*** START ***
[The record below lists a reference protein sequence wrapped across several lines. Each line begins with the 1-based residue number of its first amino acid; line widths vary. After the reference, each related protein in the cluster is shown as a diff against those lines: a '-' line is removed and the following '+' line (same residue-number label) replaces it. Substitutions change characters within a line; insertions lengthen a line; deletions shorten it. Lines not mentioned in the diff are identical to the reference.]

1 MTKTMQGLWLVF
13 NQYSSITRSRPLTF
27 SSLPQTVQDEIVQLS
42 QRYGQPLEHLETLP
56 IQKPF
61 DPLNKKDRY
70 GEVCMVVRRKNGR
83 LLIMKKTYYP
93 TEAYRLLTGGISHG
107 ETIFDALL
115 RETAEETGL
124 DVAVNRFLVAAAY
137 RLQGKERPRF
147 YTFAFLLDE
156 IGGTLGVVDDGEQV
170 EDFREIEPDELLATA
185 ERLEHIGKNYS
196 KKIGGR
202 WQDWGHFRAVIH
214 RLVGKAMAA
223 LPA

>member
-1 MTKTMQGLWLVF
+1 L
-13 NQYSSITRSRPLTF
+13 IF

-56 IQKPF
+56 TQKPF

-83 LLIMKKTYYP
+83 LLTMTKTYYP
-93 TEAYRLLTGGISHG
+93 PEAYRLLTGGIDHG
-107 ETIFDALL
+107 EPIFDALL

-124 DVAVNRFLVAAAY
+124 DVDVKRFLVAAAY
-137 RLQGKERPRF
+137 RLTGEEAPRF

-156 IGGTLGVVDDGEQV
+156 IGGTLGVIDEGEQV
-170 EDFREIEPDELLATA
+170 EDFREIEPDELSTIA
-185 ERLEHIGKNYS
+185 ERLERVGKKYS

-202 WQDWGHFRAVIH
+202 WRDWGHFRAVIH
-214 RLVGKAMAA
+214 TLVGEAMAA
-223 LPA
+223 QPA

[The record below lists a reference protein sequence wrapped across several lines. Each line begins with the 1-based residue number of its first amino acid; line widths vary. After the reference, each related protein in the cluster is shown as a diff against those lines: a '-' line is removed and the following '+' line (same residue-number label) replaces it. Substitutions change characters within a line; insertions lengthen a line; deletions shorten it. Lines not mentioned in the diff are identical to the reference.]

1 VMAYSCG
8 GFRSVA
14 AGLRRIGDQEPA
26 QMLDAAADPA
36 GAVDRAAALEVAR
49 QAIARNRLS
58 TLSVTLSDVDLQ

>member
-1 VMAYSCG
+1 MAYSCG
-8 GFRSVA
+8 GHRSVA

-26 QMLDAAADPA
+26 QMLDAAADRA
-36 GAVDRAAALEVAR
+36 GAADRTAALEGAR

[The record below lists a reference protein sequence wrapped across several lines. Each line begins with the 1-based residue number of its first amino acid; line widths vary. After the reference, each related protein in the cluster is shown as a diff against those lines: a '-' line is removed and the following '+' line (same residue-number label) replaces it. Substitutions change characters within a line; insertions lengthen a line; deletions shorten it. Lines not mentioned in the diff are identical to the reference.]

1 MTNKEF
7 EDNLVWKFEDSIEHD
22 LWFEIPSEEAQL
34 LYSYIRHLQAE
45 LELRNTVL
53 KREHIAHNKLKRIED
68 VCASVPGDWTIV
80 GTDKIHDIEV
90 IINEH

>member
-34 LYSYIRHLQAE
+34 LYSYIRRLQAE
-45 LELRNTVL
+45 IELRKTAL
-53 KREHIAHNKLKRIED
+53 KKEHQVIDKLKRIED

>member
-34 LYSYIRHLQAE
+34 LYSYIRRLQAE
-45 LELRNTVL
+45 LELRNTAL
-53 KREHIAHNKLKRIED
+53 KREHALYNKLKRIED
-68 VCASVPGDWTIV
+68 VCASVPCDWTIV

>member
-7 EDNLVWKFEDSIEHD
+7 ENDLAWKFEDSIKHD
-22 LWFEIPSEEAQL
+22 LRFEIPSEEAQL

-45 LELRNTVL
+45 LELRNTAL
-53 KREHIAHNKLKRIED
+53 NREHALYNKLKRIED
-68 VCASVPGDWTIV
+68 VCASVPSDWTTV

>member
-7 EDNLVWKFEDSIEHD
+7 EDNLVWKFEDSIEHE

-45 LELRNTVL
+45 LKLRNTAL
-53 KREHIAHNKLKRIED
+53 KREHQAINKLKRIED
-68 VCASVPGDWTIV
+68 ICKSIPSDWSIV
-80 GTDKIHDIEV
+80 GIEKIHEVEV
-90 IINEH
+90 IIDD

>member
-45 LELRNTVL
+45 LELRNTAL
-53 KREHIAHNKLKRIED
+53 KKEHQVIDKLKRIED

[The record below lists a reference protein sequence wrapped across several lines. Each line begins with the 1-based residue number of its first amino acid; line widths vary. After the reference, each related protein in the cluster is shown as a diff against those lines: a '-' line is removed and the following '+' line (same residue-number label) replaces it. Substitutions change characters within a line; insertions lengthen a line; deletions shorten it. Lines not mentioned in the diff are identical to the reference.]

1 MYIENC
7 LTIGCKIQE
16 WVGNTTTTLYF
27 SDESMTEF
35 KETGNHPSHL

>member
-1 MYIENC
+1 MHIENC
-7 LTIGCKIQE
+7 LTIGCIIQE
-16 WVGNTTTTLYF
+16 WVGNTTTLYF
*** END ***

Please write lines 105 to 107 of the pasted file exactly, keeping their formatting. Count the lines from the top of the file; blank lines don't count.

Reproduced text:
+68 VCASVPSDWTTV

>member
-7 EDNLVWKFEDSIEHD